The stack of peats was outside in back of the house. Not that different from having logs out back, but the aroma of a peat fire is unique and wonderful. (I wish I could include that peat fire aroma in this short video, but you'll have to imagine it...
On our last night there, the seven students in our programme teamed up to make cullen skink (the recipe is from Alison, who holds the administration of the Elphinstone Institute together!). Cullen skink is a really good hearty soup or stew made of smoked haddock, onions, potatoes, milk and cream. Even the folks in our group who were hesitant about fish found that it was a pretty darned good stew!
After supper, we had a bit of a ceilidh in the museum blackhouse, gathered around the peat fire, using no lights or electricity. We told stories, sang a few songs, and shared an evening the way it might have been not all that long ago, and that had been that way for centuries.
In our few days at Gearrannan, we made trips to some astounding places.
The Calanais (Callanish) standing stones are awe-inspiring. Situated on a hilltop some 5000 years ago, surrounded by small lochs that reflect the changing clouds and weather, these stones could tell stories...and I wish I could hear all of them.
That night was the autumn equinox. We returned to Calanais through sheets of rain blowing sideways. The weather here is unpredictable and can shift in seconds. Mysteriously, as we drove up the track to the stones, the rain stopped, the wind abated, and a full moon appeared from behind the clouds. We walked silently among the guardian stones in the moonlight, feeling touched by more than a bit of magic.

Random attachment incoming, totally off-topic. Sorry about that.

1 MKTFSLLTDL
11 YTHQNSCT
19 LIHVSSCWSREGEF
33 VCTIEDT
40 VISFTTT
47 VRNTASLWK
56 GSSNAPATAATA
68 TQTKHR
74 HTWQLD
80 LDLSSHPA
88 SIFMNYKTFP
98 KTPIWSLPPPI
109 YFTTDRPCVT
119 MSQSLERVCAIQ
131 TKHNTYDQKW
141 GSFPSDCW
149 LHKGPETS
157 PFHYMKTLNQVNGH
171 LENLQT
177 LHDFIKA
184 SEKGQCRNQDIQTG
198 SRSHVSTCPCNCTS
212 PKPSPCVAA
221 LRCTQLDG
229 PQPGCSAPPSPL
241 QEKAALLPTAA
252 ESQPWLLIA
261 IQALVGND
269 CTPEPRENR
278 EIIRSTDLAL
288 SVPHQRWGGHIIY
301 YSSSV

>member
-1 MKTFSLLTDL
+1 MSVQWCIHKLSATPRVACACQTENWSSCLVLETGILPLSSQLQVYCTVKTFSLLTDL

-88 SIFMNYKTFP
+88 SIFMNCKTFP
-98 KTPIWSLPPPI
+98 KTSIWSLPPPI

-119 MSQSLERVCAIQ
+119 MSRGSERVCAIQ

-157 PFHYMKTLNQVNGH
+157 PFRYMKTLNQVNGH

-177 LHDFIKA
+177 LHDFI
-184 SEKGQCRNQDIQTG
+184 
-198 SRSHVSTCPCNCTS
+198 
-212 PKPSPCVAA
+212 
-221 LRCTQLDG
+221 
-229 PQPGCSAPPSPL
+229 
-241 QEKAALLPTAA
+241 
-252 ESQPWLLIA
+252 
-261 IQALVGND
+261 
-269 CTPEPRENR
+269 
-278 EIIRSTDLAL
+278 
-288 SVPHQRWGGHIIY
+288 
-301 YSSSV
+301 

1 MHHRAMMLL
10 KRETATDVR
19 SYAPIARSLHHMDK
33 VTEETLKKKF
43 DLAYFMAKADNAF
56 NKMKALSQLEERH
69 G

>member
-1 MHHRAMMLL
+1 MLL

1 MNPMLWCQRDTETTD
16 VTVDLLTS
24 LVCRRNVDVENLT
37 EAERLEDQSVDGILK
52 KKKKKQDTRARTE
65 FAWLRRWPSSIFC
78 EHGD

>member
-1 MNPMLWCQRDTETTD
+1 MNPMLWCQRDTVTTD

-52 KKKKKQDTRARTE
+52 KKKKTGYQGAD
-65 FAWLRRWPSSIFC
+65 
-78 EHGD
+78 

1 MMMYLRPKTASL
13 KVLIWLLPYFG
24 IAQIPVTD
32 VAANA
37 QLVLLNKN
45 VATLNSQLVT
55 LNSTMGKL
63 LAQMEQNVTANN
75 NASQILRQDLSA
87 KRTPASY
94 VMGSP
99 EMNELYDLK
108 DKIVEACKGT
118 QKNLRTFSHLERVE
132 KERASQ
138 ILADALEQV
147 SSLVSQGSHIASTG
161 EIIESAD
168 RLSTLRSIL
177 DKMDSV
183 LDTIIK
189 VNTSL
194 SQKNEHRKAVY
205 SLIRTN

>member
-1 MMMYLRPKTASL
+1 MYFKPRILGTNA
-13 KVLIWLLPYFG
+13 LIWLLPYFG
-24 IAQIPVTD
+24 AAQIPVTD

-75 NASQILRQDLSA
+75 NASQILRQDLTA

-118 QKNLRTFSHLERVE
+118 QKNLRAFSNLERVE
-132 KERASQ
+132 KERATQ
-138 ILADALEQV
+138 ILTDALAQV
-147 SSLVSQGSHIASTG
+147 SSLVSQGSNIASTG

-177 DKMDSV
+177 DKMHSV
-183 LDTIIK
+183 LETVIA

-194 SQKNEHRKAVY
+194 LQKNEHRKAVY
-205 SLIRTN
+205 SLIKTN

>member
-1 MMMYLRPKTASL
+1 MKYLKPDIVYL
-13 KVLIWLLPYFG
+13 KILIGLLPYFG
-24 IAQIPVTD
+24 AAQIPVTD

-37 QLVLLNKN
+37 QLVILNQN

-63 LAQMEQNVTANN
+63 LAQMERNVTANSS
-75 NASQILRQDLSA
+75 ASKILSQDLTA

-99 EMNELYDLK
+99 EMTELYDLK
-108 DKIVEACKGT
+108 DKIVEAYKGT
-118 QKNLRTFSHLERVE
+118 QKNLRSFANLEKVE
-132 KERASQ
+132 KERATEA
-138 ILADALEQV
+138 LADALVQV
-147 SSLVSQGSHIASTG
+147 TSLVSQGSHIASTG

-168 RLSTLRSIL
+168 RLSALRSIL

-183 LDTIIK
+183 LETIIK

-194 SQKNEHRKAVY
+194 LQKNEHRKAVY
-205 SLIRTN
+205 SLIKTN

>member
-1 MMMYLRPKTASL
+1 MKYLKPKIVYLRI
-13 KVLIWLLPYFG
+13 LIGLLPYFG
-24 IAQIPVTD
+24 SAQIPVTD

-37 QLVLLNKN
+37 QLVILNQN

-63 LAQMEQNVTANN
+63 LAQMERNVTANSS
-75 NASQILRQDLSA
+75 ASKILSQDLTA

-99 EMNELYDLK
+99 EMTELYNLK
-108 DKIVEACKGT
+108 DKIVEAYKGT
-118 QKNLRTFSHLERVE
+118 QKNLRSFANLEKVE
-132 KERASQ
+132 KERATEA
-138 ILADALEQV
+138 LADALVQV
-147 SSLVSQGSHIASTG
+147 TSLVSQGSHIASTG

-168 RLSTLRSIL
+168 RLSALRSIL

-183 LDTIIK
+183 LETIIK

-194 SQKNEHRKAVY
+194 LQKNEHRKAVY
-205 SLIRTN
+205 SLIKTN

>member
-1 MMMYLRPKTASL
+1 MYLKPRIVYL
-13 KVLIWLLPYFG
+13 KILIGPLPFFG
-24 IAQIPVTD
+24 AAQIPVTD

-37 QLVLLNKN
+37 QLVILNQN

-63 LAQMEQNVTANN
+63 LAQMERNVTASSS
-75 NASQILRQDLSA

I wish I had a picture of the next surprise in store for us: As we turned away from the stones to return to the van, a moonbow stretched across the sky in front of us. I had never seen one. A perfect half-circle of shades of grey, a rainbow without the colors!
When we were not at Gearrannan, we took field trips, one to nearby Dun Carloway, an ancient broch tower that was very likely used for shelter and protection from seafaring invaders.
|Beasties in the field around Dun Carloway|
Climbing up the hill to Dun Carloway
Another night, we joined the Ness Melodeon Band in a delightful ceilidh at their community center. Much hilarity, dancing, and a bit of spilled beer--a great evening!
On our last full day in Lewis, we drove back across the island to Stornaway to attend a traditional Gaelic church service. Despite not having any Gaelic, I felt as if I were listening to poetry. The Gaelic singing of psalms is lovely, highly ornamented, and very individual.